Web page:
Mallory hits the road
in search of self and killer

''Find Me''
By Carol O'Connell
(Putnam, 352 pages, $24.95)
Buy at Amazon

Reviewed by John Orr
January 2007

Some of Carol O'Connell's wonderful Kathy Mallory novels are among the best crime fiction ever written, and the ongoing story of her tall, beautiful, ice-cold hero has captured the interest of many thousands of fans.

It's disconcerting that her latest, ''Find Me,'' tends to drag a bit.

Part of the problem is that we are supposed to believe that Mallory is having some kind of emotional breakdown, maybe slipping as a cop, and Mallory fans know that cannot happen.

Mallory isn't an iron hero, she's a titanium hero, and bullets and emotions bounce off her magnificent body like dimes off the best prize at a carnival toss.

Or, maybe it's that O'Connell just doesn't sell the idea well enough. Maybe she doesn't really want us to think that Mallory might, after all, be human.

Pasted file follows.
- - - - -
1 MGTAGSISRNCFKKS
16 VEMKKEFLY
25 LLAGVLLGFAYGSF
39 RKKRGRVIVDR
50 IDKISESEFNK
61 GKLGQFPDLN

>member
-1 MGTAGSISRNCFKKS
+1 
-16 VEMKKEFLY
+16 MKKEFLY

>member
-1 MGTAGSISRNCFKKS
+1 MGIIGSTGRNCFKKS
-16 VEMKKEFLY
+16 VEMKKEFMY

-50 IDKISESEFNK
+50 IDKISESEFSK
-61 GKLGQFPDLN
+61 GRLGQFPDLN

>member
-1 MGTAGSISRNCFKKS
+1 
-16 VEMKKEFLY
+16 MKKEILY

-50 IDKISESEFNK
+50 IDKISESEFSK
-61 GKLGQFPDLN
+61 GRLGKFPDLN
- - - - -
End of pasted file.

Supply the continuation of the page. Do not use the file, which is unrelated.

This tale has Mallory driving at high speeds across Route 66 in a Volkswagen body tricked out with a Porsche frame and engine. She is tailing, then shepherding, a group of hopeful parents who have joined forces to look for their lost children.

Mallory has sussed out that serial killings of children have taken place for decades on the old highway, and knows that the parents themselves are fodder for the mysterious murderer.

Complicating things is the dead woman found in Mallory's apartment in New York, and the fact that Mallory has apparently just run off from her police department job.

Mallory finds clues both about the serial killings and evidence that her previously unknown father had traveled Route 66 before she was born. A mechanic she'd never met, upon seeing her for the first time, says, ''You're Peyton's kid, all right. You got his weird green eyes. Not another pair like 'em. And you got your mama's pretty face.''

For Mallory's fans, this book will be great fodder, because so much about her past is re vealed. But while it is still several cuts above most crime fiction, it still isn't up to O'Connell's best, such as ''Crime School'' or ''Dead Famous.''